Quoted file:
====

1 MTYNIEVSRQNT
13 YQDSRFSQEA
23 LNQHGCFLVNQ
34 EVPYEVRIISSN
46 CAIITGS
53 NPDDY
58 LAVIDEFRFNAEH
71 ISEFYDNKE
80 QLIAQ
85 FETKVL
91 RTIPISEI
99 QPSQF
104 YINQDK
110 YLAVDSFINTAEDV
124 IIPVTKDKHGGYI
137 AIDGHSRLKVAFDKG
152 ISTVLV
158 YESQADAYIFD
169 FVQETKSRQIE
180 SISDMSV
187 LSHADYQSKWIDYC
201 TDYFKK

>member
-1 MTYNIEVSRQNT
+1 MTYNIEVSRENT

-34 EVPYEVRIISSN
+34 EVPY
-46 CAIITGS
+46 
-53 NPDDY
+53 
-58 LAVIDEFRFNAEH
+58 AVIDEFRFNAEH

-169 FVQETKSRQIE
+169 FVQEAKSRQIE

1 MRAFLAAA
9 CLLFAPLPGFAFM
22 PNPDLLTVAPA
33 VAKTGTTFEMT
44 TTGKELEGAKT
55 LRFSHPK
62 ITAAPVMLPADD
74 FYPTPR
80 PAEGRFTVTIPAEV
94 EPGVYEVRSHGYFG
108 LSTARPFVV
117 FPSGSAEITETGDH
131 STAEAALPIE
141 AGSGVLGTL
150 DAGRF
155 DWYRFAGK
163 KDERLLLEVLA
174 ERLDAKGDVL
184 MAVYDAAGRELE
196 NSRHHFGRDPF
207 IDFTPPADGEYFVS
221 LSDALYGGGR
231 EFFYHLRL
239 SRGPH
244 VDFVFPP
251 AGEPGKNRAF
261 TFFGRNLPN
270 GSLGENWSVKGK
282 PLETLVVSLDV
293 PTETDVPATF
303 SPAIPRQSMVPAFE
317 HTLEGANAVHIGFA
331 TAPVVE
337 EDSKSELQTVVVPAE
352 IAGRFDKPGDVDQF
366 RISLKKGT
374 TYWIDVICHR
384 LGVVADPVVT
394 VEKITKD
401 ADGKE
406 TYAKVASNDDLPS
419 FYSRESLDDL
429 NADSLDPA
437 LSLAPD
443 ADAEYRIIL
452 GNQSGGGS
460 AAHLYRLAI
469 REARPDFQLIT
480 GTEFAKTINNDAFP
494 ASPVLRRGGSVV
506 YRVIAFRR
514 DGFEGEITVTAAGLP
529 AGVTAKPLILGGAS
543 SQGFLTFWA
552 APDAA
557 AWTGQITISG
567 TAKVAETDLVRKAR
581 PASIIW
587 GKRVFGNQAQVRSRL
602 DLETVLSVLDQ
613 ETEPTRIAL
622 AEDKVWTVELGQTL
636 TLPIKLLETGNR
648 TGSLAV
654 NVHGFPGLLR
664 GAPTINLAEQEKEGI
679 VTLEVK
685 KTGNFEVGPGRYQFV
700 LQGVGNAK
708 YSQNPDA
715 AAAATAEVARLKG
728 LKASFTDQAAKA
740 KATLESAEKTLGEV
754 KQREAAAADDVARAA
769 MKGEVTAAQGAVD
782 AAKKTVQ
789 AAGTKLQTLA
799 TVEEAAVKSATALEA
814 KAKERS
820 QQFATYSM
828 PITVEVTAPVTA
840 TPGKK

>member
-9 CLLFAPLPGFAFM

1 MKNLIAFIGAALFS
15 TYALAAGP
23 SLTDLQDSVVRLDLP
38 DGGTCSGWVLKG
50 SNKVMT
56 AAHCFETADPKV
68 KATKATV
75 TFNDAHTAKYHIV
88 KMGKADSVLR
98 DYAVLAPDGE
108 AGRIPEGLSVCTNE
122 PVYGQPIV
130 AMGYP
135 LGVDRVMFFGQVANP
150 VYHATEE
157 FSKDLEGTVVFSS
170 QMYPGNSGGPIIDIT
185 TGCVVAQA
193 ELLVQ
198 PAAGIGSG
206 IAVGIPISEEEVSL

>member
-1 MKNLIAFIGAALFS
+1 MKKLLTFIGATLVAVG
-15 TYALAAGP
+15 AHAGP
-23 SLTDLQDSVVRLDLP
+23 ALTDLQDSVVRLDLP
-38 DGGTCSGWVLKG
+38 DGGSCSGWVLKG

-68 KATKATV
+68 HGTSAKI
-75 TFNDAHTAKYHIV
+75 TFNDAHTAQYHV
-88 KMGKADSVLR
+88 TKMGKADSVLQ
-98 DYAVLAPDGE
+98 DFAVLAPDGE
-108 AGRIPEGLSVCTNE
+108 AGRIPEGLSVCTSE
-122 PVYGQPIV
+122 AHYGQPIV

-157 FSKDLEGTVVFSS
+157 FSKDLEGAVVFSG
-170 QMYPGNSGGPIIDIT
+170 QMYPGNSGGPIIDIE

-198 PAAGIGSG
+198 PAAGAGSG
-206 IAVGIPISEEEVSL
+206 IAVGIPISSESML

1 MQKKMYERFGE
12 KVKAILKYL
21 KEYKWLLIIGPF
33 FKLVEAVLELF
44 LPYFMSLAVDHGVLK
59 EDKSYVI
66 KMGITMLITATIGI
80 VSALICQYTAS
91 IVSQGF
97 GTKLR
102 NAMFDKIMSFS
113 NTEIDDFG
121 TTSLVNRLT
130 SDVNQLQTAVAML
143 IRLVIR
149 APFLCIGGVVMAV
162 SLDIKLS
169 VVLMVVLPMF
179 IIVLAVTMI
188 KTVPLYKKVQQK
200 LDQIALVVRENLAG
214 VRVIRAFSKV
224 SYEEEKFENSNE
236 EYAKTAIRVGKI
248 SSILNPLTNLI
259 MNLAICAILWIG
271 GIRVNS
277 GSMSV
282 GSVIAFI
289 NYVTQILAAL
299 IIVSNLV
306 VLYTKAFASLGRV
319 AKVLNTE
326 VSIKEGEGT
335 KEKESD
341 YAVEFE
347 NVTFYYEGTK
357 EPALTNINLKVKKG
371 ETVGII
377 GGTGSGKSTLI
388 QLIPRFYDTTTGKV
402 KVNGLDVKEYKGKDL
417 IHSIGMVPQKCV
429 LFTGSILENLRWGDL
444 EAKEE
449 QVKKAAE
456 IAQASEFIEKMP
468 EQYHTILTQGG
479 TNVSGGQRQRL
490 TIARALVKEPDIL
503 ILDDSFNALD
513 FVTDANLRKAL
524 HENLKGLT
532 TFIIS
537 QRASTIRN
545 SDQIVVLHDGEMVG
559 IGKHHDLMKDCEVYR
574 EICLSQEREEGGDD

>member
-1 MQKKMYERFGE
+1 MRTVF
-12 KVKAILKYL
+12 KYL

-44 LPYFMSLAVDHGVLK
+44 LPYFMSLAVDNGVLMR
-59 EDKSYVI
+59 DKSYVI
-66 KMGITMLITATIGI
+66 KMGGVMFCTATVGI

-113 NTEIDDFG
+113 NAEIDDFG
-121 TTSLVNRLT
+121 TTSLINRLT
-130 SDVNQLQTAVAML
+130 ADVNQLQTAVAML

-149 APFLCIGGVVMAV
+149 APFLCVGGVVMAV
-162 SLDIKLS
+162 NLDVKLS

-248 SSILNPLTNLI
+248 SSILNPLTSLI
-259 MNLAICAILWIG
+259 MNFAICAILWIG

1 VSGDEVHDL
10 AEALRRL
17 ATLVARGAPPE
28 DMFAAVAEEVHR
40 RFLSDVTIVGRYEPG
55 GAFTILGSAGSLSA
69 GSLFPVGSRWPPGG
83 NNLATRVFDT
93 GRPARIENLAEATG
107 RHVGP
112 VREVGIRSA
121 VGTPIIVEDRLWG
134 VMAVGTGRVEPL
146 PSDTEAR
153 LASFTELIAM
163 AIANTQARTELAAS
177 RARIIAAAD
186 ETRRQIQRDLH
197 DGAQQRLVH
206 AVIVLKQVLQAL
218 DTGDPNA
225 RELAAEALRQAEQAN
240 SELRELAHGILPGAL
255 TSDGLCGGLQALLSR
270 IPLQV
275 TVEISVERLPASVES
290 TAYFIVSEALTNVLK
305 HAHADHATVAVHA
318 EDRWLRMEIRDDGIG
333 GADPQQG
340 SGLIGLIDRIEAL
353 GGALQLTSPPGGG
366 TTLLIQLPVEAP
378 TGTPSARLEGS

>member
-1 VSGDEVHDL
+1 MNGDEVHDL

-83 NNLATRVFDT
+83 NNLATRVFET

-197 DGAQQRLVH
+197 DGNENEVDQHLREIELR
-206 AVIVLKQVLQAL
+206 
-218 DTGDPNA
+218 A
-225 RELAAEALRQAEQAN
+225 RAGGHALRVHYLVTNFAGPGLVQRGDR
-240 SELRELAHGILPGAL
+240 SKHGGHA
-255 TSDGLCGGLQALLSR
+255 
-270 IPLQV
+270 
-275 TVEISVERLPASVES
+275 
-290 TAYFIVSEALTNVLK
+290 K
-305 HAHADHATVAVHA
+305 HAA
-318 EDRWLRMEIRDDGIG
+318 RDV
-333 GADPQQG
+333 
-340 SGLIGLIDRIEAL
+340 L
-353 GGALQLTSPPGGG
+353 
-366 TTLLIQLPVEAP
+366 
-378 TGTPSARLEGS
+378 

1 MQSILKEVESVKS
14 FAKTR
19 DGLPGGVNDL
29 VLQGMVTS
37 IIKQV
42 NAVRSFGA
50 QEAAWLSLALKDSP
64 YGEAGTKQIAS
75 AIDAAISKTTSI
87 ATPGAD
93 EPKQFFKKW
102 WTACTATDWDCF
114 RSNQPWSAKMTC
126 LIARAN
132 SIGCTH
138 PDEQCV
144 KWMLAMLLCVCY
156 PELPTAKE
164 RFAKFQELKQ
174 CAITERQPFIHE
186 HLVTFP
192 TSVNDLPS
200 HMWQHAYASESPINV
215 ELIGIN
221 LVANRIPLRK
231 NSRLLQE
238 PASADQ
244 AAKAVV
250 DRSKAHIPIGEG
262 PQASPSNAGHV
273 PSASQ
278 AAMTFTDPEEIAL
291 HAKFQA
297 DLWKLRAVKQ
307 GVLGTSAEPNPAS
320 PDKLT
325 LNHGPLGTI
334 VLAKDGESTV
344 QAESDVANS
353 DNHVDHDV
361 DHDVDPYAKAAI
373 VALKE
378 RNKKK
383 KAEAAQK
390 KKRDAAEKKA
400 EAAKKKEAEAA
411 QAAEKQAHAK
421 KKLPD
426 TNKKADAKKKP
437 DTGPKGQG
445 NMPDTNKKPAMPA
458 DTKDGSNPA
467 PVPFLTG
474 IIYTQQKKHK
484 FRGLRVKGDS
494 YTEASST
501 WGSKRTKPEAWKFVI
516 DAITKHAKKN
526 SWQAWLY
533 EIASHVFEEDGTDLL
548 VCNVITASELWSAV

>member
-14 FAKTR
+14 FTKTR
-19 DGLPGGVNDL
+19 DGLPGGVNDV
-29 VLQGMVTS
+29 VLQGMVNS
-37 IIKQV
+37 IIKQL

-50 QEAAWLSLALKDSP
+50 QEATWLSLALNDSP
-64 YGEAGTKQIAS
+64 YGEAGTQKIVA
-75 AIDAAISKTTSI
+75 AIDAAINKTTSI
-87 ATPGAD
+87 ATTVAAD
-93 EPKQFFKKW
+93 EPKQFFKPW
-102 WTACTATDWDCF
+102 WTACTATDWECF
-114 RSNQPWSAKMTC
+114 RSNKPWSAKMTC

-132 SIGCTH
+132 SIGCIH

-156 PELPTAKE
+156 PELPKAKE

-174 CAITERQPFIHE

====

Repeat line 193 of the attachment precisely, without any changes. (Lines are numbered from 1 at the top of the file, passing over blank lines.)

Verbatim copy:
236 EYAKTAIRVGKI